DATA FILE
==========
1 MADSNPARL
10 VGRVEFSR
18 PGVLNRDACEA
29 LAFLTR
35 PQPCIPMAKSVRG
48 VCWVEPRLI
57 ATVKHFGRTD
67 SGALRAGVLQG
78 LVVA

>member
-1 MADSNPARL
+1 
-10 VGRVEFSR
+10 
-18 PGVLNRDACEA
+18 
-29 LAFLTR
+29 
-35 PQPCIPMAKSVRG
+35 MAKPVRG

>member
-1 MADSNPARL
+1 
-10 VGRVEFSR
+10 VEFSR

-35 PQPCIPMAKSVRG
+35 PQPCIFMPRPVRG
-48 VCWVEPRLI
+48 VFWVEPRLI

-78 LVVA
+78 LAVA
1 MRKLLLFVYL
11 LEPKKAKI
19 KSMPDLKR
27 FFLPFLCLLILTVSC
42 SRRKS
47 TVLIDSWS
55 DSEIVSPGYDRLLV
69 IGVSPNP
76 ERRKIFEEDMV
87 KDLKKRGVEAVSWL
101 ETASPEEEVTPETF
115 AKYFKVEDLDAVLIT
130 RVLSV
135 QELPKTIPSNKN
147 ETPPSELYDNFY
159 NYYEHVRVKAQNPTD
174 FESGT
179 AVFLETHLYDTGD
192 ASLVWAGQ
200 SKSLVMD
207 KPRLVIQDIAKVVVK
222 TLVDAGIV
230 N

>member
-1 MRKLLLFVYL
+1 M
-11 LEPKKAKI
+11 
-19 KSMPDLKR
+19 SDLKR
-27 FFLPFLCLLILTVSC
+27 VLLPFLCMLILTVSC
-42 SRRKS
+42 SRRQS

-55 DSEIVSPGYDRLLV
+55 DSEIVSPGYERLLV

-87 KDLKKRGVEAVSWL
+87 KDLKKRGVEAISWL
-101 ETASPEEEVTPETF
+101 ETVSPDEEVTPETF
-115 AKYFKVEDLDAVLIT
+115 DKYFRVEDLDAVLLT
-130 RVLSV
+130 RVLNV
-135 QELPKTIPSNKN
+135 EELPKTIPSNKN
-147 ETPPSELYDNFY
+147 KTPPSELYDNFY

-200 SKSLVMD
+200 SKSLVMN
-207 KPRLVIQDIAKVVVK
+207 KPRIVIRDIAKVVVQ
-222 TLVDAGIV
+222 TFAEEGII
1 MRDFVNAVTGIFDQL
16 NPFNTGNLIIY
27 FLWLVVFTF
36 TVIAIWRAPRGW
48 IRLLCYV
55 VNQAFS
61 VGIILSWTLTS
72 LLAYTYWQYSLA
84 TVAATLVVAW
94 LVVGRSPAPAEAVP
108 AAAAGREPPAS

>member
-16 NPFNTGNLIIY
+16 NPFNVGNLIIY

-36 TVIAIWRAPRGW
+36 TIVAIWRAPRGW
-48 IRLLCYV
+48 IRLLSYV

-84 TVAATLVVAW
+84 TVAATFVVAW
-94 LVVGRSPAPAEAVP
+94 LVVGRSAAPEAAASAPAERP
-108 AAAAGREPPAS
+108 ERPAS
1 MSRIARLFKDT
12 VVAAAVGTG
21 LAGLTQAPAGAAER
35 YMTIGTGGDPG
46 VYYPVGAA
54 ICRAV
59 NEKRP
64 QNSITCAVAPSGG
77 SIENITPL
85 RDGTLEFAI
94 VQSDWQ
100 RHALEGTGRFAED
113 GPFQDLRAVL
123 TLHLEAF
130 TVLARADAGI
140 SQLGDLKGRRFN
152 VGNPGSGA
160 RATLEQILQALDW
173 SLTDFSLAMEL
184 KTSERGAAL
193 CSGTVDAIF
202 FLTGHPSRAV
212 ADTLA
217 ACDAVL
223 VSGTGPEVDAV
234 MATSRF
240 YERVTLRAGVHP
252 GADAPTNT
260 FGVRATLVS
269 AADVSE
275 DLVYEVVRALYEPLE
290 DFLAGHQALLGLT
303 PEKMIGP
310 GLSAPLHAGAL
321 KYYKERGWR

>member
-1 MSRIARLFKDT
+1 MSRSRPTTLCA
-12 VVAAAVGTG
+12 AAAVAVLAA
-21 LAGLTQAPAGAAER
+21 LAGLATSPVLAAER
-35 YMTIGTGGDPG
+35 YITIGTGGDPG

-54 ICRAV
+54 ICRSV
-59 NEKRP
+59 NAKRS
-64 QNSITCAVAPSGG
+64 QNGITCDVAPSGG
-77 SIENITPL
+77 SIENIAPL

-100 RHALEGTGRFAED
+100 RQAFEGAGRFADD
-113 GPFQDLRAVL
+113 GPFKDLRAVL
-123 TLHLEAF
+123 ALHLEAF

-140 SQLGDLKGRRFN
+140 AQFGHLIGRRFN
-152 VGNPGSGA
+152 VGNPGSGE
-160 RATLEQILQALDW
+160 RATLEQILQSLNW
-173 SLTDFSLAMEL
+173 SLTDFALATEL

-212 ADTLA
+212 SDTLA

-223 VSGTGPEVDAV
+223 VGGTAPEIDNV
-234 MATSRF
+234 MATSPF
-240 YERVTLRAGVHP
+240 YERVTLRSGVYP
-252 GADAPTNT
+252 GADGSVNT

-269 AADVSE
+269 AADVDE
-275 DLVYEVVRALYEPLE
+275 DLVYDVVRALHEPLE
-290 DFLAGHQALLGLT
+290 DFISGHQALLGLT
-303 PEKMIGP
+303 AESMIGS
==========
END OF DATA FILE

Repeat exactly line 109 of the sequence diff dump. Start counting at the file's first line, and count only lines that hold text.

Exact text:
+108 ERPAS